“We condemn this blatant act of censorship in Vietnam’s already highly restricted news environment,” said Shawn Crispin, CPJ’s Southeast Asia representative. “This ban should be lifted and the government should stop censoring the media on arbitrary and flimsy grounds.”
On Monday, Vietnam’s Ministry of Information and Communication announced that the state-run publication would be suspended for three months and fined 20 million dong (US$10,000) for a June 19 report that authorities said misquoted President Tan Dai Quang endorsing a law on public demonstrations.
The Tuoi Tre report came amid a crackdown on demonstrators who protested across the country against two controversial laws on special economic zones and cybersecurity. The ministry said the report was “untrue” and caused “severe impacts,” news reports citing the statement said.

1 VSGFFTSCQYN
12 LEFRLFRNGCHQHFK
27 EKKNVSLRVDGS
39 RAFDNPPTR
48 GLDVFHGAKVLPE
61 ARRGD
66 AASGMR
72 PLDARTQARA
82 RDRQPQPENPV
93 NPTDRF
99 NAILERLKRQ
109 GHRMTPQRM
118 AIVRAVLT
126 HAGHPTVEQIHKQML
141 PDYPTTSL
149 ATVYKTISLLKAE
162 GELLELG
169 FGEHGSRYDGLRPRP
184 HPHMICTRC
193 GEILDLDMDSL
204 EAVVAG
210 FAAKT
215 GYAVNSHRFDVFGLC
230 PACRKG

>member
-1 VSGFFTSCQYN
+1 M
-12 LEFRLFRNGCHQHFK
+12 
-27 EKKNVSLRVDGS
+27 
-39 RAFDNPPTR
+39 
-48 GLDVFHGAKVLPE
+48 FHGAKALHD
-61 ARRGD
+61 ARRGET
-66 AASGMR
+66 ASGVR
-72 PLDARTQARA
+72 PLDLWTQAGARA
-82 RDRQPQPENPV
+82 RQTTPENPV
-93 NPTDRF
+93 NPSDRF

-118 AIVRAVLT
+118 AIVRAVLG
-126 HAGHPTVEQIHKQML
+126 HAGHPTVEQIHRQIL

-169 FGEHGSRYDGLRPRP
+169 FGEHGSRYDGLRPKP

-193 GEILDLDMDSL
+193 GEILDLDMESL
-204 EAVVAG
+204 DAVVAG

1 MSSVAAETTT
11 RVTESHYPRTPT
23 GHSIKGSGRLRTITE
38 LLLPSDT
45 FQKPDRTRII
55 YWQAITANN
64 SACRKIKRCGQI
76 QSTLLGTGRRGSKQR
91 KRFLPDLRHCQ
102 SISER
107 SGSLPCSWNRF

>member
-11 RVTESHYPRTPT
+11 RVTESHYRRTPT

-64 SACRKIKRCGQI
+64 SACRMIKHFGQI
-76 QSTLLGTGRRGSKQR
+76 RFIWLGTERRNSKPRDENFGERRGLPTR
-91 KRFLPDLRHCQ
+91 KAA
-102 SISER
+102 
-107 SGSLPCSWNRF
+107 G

The ministry statement also said comments posted on a separate Tuoi Tre report in 2017 on a highway development had undermined “national unity”, the reports said. The ministry announcement required Tuoi Tre to amend the story, issue an apology to readers, and suspend publication for three months. The newspaper connected with the website published a note today saying it would comply.
All mainstream media in Vietnam is controlled by the dominant Communist Party. News reports said Tuoi Tre‘s other news publications, run by Ho Chi Minh City’s Communist Youth Union, would be allowed to continue publishing as normal. It was not immediately clear what law the publication stands accused of violating.